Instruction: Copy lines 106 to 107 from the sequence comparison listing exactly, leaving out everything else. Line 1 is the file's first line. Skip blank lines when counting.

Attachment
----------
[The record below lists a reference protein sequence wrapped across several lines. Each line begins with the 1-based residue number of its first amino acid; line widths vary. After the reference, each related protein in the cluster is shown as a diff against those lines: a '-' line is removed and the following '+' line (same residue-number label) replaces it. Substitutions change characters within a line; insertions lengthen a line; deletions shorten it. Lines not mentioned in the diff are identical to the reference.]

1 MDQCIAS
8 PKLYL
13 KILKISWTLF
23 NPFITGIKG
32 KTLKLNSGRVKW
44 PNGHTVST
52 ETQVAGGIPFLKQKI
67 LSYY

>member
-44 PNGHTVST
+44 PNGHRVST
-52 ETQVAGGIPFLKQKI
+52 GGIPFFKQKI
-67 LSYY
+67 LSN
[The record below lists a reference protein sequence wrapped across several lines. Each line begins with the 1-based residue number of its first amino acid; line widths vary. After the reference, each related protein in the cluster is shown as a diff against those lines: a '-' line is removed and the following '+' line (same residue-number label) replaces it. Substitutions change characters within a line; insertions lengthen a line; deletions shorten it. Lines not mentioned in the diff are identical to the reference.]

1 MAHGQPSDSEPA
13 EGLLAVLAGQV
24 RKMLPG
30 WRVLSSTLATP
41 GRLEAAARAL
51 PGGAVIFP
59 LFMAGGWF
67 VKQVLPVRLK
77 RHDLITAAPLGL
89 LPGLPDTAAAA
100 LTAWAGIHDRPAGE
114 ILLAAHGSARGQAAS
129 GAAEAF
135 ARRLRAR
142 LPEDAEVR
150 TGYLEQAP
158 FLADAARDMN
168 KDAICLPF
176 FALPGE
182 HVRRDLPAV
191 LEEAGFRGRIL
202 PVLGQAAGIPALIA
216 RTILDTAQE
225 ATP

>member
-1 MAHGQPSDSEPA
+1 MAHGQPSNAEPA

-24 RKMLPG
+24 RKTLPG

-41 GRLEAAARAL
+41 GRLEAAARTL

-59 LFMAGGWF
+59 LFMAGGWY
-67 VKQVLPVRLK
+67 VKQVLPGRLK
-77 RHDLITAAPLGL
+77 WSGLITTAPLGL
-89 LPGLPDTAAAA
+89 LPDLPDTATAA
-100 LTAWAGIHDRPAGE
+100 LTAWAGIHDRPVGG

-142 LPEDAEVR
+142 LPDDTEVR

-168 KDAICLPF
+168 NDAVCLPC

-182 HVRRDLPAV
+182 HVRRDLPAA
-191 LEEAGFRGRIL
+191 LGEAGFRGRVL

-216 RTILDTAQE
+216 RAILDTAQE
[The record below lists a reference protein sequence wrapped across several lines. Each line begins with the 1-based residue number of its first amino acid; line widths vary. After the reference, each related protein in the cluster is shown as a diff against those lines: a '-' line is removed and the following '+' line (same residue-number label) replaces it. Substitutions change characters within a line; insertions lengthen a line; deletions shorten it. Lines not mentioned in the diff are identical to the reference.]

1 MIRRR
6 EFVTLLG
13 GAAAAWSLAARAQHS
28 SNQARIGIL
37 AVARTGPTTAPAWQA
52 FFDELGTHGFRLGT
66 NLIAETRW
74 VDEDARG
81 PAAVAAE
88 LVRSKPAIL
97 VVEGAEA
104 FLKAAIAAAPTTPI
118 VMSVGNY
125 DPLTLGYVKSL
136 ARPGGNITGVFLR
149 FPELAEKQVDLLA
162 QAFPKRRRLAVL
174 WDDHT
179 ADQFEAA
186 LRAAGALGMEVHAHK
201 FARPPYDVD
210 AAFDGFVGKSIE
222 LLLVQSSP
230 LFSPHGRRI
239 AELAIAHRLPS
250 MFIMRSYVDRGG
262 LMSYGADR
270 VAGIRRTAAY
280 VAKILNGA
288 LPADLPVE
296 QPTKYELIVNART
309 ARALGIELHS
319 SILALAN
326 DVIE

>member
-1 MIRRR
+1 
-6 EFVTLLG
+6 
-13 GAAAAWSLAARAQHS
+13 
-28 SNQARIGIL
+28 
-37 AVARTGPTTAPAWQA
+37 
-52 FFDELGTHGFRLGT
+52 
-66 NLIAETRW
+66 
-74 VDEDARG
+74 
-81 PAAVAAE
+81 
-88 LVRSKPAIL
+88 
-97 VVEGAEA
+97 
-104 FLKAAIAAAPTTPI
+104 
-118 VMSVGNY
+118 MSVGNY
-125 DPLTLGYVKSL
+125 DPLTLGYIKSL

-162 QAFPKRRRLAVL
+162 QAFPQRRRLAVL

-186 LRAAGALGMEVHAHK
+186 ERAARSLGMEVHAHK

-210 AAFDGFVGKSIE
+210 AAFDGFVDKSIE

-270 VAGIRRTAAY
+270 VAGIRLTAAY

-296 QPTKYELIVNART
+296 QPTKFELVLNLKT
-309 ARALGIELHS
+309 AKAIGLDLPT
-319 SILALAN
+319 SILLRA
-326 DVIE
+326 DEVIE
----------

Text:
+1 
-6 EFVTLLG